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St Wilfred, Great Langton, Yorkshire, North Riding

(54°21′34″N, 1°32′12″W)
Great Langton
SE 302 961
pre-1974 traditional (England and Wales) Yorkshire, North Riding
now North Yorkshire
medieval York
now York
  • Jeffrey Craine
September 2011

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Feature Sets

The church is situated just to the S of the village of Great Langton. It consists of a long, narrow nave and chancel, as well as a bellcote. The exterior walls of the nave and chancel have been rendered with roughcast. The surviving Romanesque elements are the doorways in the S and N walls of the nave.


In 1066, Great Langton, or ‘Langeton’ was jointly owned by three individuals, two of whom were Danish (or, at least, had Danish names). By 1086, the ownership of the land had passed to Alan of Brittany (who began the building of nearby Richmond castle), though the Doomsday Survey reports the area as ‘wasted’. In the latter part of the 12thc, the church at Great Langton was granted to St Agatha’s abbey by a certain Ismania, who was the daughter of Roald the Constable of Richmond castle. This abbey is situated at Easby, on the outskirts of Richmond. It was founded in 1155 by the same Roald.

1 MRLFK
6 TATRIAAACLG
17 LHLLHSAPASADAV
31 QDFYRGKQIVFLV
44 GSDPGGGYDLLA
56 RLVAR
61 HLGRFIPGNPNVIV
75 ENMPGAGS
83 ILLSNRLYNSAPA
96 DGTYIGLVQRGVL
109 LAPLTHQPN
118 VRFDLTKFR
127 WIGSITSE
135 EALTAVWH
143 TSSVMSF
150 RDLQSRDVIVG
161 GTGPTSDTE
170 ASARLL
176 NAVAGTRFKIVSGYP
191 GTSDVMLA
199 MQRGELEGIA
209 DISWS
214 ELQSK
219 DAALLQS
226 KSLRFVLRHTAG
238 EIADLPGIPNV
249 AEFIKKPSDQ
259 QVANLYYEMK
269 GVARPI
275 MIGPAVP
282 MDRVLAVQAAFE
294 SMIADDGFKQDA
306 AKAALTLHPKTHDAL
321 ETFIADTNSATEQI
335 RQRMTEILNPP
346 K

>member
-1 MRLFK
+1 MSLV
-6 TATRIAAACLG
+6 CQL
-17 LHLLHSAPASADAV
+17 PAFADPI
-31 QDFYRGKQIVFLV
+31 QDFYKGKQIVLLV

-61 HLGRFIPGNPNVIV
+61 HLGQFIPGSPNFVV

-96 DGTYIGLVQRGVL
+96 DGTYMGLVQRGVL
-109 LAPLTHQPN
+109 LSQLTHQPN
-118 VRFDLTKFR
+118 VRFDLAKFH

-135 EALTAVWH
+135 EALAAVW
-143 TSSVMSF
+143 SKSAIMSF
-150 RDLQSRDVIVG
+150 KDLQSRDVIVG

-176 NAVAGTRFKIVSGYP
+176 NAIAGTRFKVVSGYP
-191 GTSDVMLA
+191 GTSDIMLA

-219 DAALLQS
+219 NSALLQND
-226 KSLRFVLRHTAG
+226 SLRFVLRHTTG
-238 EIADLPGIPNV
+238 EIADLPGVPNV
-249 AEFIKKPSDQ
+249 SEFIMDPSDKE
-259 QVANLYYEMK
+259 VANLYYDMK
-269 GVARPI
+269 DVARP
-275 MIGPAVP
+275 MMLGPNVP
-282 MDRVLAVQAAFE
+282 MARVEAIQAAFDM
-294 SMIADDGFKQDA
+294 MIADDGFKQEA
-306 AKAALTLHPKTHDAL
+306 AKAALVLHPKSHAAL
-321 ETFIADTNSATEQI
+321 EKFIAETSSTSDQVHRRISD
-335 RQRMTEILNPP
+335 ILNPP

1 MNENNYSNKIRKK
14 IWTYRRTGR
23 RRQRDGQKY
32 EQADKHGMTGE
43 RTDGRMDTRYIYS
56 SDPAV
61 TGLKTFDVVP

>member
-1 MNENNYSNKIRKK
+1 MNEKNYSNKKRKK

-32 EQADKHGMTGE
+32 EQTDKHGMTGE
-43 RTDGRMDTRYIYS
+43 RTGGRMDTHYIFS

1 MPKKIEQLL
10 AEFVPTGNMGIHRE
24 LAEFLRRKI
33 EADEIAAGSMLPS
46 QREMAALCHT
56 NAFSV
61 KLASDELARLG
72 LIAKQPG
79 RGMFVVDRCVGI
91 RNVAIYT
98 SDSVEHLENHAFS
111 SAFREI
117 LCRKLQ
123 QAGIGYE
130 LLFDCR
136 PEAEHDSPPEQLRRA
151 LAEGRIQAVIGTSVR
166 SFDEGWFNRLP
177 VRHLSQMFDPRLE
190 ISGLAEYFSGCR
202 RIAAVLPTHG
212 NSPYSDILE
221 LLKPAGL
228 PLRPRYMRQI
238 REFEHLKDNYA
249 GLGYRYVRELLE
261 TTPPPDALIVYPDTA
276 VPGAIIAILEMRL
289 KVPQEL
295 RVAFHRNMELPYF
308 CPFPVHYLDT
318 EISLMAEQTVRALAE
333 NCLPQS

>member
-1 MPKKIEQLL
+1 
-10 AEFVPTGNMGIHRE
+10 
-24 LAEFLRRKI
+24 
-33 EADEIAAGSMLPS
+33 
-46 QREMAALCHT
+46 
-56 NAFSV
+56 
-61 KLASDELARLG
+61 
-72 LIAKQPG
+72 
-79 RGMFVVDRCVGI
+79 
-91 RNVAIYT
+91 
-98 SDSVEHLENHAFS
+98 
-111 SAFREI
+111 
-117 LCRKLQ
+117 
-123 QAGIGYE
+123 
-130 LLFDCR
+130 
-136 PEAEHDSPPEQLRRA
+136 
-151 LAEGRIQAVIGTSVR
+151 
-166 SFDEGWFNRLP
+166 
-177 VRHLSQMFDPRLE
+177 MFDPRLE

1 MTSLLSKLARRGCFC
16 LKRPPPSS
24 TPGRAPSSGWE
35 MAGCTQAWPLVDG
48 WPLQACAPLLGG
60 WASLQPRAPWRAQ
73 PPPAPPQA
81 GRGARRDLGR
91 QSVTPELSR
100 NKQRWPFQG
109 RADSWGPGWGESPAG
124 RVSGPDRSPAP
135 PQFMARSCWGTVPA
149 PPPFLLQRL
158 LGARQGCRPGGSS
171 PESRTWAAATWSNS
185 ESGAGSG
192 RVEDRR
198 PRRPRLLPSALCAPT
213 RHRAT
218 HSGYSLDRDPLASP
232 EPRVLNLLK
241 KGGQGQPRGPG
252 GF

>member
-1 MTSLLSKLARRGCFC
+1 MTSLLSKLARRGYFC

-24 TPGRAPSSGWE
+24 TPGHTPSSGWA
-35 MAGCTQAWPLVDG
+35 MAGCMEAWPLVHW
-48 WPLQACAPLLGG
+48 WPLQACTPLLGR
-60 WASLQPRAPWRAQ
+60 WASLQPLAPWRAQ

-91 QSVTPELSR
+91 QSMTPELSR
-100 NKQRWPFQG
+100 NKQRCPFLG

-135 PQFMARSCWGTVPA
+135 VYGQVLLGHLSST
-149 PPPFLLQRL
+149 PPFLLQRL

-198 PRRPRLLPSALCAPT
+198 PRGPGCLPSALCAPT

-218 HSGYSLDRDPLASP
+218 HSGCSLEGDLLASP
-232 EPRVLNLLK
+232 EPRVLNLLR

Exterior Features




The covering of the nave and chancel walls with roughcast render makes examination of the masonry almost impossible. However, the narrowness of the nave might suggest that it was constructed in the first half of the 12thc. The form of the capitals in the S doorway would be consistent with a date of c. 1140, assuming that the doorway was inserted at the time of the construction of the nave. The doorway in the N wall of the nave looks later and probably dates from the end of the 12thc.


N. Pevsner, The Buildings of England, Yorkshire, The North Riding, Harmondsworth 1966, 174.

Victoria County History, York, North Riding: Vol. 1, ed. W. Page, London 1923, 184-86.